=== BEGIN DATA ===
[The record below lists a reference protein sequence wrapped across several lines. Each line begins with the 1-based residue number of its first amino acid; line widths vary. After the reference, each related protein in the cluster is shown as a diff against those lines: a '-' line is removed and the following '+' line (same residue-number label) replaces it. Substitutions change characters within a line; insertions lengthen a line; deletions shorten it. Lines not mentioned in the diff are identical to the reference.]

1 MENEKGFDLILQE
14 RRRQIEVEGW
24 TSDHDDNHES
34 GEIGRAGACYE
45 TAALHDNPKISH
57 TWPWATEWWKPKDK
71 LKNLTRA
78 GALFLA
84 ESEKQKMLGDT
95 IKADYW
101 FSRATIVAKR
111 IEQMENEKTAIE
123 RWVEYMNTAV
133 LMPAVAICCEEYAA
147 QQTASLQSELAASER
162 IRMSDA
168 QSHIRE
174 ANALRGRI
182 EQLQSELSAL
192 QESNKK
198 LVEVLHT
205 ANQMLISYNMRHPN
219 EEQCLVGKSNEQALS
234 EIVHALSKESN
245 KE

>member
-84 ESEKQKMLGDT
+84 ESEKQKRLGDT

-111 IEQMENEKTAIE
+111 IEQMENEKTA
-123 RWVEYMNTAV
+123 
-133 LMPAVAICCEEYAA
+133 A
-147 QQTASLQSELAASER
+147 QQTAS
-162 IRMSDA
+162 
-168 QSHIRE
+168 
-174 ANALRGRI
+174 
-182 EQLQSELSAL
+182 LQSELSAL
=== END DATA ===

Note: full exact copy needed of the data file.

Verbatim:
[The record below lists a reference protein sequence wrapped across several lines. Each line begins with the 1-based residue number of its first amino acid; line widths vary. After the reference, each related protein in the cluster is shown as a diff against those lines: a '-' line is removed and the following '+' line (same residue-number label) replaces it. Substitutions change characters within a line; insertions lengthen a line; deletions shorten it. Lines not mentioned in the diff are identical to the reference.]

1 MENEKGFDLILQE
14 RRRQIEVEGW
24 TSDHDDNHES
34 GEIGRAGACYE
45 TAALHDNPKISH
57 TWPWATEWWKPKDK
71 LKNLTRA
78 GALFLA
84 ESEKQKMLGDT
95 IKADYW
101 FSRATIVAKR
111 IEQMENEKTAIE
123 RWVEYMNTAV
133 LMPAVAICCEEYAA
147 QQTASLQSELAASER
162 IRMSDA
168 QSHIRE
174 ANALRGRI
182 EQLQSELSAL
192 QESNKK
198 LVEVLHT
205 ANQMLISYNMRHPN
219 EEQCLVGKSNEQALS
234 EIVHALSKESN
245 KE

>member
-84 ESEKQKMLGDT
+84 ESEKQKRLGDT

-111 IEQMENEKTAIE
+111 IEQMENEKTA
-123 RWVEYMNTAV
+123 
-133 LMPAVAICCEEYAA
+133 A
-147 QQTASLQSELAASER
+147 QQTAS
-162 IRMSDA
+162 
-168 QSHIRE
+168 
-174 ANALRGRI
+174 
-182 EQLQSELSAL
+182 LQSELSAL